I must object to that one. Irish? Okay. French? Definitely. But Canadian? No doubt they have their own assholes, but that's becaus they are human beings. I might go so far as to say that on average Canadians are a bit less agravating than the global average of human beings. Of course if you had to choose one part of Canada that breaks this generality it would be Quebec so it doesn't help Khoram.

Khoram
02-16-2015, 10:56 AM
Yes, I was talking in the genetic sense.

Yes, I am all of the above. So maybe I am an asshole. An Irish Quebecer has to be the worst of the group. :rolleyes:

Actually, scratch that. Not only am I part Irish and part French, but I'm a French Quebecer as well. So that makes it even worse. Maybe I'm a budding asshole. Although I don't really know how I would go about it. XD

But I am first and foremost Canadian. So that trumps my French Quebec-ness. And I guess my Irishness as well. :D

The Unreasoner
02-16-2015, 11:06 AM
Lol. Khoram is like the least assholish person on the boards. Whatever his race or nationality, I would say he is more like an earnest dog than anything else. The both even like assholes. I can be a bit of a jerk, and Khoram even seems to like me.

Although I don't know why people always seem to assume that I get angry so easily. I really don't get angry that often. I could probably count on one hand the number of times I've lost my temper in the last ten years. Even with Southpaw, you shouldn't read my posts as being shouted or something. More like Matt LeBlanc in Episodes.

Khoram
02-16-2015, 12:32 PM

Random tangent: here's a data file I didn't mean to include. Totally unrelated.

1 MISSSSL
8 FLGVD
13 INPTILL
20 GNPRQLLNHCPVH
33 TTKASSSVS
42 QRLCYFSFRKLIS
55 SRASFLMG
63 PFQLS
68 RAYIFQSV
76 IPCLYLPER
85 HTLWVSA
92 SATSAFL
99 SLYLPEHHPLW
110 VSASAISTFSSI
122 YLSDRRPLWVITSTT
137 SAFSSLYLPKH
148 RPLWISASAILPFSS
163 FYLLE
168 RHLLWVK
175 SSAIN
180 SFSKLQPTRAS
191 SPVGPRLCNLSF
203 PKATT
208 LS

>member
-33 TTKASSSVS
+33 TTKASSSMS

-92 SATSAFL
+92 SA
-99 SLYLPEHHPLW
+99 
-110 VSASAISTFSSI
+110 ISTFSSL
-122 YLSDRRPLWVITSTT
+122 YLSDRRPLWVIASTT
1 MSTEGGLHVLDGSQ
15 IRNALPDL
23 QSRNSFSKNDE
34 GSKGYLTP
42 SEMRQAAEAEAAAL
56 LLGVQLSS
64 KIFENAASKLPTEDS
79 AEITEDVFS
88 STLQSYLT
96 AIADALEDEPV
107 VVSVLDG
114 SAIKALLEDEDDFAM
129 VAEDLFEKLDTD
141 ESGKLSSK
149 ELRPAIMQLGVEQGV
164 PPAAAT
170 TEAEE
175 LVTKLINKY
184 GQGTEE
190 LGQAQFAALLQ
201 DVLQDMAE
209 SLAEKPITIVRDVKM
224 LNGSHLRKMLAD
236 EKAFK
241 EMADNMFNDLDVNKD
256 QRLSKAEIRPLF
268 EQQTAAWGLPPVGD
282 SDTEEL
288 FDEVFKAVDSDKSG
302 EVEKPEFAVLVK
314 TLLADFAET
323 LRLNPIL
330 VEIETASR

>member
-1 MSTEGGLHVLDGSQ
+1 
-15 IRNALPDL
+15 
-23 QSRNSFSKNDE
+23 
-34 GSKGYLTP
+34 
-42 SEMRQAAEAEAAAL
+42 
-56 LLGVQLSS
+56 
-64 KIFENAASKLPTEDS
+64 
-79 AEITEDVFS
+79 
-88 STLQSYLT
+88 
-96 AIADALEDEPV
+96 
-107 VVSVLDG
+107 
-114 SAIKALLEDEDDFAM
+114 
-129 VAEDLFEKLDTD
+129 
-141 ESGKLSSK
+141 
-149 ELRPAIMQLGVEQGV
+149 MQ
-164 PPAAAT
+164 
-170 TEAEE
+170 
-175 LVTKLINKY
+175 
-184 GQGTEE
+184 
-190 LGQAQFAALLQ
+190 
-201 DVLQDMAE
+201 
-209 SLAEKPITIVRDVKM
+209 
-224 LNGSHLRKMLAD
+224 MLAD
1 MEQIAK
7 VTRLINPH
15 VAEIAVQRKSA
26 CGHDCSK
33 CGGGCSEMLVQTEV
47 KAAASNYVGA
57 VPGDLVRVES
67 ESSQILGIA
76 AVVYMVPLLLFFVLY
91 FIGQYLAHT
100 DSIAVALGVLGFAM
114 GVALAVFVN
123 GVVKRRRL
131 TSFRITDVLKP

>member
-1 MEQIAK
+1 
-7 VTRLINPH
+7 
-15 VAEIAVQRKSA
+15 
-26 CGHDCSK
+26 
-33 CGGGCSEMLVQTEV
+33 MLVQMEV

Lol. Khoram is like the least assholish person on the boards. Whatever his race or nationality, I would say he is more like an earnest dog than anything else. The both even like assholes. I can be a bit of a jerk, and Khoram even seems to like me.

Lol I'm a dog, huh? What kind? As long as I'm not one that yips and yaps, then I'm fine with the canine comparison. :p

Not gonna lie, there are some posters who can annoy me, but I choose ignore the posters or the posts themselves.

Maybe I'm just naive, thinking that you guys aren't that bad. ;)

The Unreasoner
02-16-2015, 02:15 PM
I like small dogs. Though I like big dogs too. In any case, I meant in character. You're always around, always ready to play/post, and it seems like you're always so earnest. And I liked the asshole analogy.

But if you want me to associate a physical dog with you in my mind, that's fine. Do you like German Shephards? Huskies? I'm feeling black lab, but I think it ought to be your call. I've screwed up lots of mental images (I thought Terez's old avatar was a pet rock and imagined her dragging it around on a leash, thought Zombie was a girl, Lupus was a boy, and Crispin still calls up the image of a real live person with a similar tattoo), and it would be nice to finally get one right.
ETA:
What about one of these guys?

http://static.rcgroups.net/forums/attachments/3/1/0/6/3/t2176007-212-thumb-snoopy_1.gif?d=1226900381http://farm8.static.flickr.com/7297/11986003553_22b15d0664_m.jpg

Khoram
02-16-2015, 03:24 PM
I like small dogs. Though I like big dogs too. In any case, I meant in character. You're always around, always ready to play/post, and it seems like you're always so earnest. And I liked the asshole analogy.